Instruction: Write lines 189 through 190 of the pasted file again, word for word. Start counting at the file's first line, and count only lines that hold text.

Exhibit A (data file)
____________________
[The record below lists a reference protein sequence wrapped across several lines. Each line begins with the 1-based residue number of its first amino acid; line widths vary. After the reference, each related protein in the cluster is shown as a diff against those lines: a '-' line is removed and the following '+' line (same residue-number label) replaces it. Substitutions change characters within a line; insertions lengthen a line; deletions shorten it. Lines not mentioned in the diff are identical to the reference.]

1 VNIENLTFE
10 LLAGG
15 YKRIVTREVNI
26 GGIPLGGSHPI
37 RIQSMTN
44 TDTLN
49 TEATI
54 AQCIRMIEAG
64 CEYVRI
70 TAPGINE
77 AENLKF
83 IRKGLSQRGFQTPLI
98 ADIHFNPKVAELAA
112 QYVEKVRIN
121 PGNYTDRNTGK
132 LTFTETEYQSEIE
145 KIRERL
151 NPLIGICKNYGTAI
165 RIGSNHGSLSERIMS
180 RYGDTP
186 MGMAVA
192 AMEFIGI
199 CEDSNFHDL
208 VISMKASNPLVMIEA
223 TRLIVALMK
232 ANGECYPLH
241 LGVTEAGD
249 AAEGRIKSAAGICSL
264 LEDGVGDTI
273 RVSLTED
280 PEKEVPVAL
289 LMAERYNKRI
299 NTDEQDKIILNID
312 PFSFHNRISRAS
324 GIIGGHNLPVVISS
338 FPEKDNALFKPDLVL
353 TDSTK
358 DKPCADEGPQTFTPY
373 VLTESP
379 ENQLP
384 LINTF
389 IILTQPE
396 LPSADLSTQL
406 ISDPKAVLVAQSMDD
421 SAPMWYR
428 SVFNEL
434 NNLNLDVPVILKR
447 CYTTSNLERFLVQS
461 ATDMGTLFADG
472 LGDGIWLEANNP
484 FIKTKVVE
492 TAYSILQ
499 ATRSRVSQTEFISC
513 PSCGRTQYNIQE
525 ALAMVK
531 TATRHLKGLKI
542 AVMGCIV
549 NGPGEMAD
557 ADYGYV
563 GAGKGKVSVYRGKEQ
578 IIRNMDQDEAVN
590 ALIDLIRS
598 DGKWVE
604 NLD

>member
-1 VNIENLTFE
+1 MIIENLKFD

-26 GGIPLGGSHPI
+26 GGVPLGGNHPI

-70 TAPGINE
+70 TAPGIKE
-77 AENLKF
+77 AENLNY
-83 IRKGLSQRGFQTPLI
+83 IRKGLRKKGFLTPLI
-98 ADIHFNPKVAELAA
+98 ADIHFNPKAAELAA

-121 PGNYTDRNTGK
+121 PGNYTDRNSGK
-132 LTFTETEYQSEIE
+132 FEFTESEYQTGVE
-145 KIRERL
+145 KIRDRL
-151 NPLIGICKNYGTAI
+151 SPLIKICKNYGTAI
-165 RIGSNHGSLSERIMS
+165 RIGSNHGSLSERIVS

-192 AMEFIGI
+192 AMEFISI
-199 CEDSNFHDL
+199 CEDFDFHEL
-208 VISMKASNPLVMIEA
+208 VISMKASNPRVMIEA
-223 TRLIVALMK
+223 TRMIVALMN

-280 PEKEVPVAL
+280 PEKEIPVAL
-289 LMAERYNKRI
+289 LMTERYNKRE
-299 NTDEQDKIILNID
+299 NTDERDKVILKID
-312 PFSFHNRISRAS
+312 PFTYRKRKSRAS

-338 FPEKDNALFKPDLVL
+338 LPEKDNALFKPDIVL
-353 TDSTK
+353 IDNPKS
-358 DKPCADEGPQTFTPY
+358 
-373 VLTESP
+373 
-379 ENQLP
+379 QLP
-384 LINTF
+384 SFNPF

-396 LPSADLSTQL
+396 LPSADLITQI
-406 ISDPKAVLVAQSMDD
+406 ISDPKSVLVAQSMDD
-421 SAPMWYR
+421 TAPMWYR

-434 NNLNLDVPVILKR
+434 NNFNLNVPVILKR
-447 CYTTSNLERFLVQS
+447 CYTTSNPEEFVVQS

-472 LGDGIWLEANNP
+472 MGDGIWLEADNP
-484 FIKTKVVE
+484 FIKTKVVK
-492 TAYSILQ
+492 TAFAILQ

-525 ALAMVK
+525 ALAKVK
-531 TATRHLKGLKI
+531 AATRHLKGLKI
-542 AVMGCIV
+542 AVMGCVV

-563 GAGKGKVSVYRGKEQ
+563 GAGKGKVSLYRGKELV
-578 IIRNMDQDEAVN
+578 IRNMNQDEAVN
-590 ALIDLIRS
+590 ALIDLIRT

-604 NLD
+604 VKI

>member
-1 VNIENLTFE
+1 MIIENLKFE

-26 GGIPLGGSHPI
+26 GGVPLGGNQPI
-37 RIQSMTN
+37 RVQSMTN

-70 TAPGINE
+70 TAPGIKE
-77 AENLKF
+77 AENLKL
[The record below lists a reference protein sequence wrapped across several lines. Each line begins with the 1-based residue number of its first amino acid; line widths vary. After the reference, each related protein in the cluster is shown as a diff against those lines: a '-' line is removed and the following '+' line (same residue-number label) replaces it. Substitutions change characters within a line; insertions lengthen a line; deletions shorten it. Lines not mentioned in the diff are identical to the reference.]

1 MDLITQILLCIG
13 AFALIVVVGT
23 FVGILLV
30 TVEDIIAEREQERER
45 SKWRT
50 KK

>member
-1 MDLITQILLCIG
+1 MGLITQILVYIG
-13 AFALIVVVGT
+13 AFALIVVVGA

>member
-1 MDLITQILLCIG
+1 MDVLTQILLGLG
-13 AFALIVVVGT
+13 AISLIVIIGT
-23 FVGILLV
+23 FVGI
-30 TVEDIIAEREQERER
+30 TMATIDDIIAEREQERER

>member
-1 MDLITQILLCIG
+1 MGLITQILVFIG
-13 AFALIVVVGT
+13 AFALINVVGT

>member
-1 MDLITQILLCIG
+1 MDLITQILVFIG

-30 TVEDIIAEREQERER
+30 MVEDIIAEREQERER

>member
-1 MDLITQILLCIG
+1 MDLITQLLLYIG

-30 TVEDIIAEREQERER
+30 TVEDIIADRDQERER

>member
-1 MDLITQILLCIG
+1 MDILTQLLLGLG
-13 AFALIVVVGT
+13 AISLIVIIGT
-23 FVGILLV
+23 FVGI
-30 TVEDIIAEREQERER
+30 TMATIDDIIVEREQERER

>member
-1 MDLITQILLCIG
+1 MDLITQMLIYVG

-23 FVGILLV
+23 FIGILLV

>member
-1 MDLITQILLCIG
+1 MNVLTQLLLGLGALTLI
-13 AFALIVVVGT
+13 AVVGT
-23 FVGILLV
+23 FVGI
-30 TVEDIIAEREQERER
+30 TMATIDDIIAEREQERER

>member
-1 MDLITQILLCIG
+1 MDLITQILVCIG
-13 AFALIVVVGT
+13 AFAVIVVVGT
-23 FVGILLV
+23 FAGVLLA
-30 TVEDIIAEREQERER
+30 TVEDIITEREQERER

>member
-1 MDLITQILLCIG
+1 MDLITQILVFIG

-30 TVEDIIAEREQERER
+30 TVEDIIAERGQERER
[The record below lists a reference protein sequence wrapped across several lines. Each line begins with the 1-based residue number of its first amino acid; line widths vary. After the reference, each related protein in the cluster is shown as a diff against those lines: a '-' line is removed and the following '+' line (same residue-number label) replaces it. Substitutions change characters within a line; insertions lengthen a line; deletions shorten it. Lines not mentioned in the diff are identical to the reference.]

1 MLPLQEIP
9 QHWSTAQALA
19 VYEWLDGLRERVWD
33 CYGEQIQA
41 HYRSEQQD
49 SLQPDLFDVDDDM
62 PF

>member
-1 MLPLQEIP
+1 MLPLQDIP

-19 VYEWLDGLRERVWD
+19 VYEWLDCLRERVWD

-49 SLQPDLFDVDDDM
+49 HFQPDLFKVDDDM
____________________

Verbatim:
>member
-1 MDLITQILLCIG